Debating The California Textbook Controversy
In the shadow of Saraswati
When I was a little boy in Bengal, I looked forward to Saraswati Puja (in other parts called Basant Panchami). We would wear yellow clothes, and give over all our books to an altar upon which would sit a statue of Saraswati, one of the three main goddesses of popular Hinduism. It was a day set aside in our region to ask the goddess to bless our books and musical instruments. The commencement of studies (vidya aarahmbham) is meant to follow this day of reflection. For most kids like me, it was a holiday from studying.
Lately the demon has been in evidence in California. The Sixth Grade textbooks are on ancient Indian history. The books in use reflect the ethnocentrism and racism that one might expect. Some of the information could be forgiven as hasty errors, but there are some howlers that must come from a willful disregard for the history of places outside Europe and Northern America: “Hindi is written with the Arabic alphabet” being one silly one, but there are others. The Curriculum Commission quite rightly considered the revision of the school textbooks.
Revisions are of two kinds. One is a kind of quantitative change, which includes the simple act of correcting errors, as well as adding information to the books that has become available to the historical record through the diligent work of researchers. Such changes are normal to the history profession and for the dissemination of historical knowledge. We historians do this all the time: scour the archives, read new materials, learn how to decipher languages and maps, and eventually add to the narratives that are by and large salutary.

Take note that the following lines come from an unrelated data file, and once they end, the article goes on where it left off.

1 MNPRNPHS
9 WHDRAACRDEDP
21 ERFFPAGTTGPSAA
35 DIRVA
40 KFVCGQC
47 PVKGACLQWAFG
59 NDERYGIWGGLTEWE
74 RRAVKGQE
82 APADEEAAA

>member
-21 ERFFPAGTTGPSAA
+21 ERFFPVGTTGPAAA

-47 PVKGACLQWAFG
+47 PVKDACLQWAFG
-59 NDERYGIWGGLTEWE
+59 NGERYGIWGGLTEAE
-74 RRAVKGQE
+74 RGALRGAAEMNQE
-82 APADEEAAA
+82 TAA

Then there is the second kind of revision, what we might consider a qualitative change of the historical narrative. When the English wrote histories of India, they understood the past to be stagnant and to be barbaric. James Mill, the Utilitarian philosopher and East India Company bureaucrat, produced this narrative in 1817, with the confident assumption that finally, after centuries of timelessness, the British would rescue India. India waited, in Mill’s account, for British deliverance.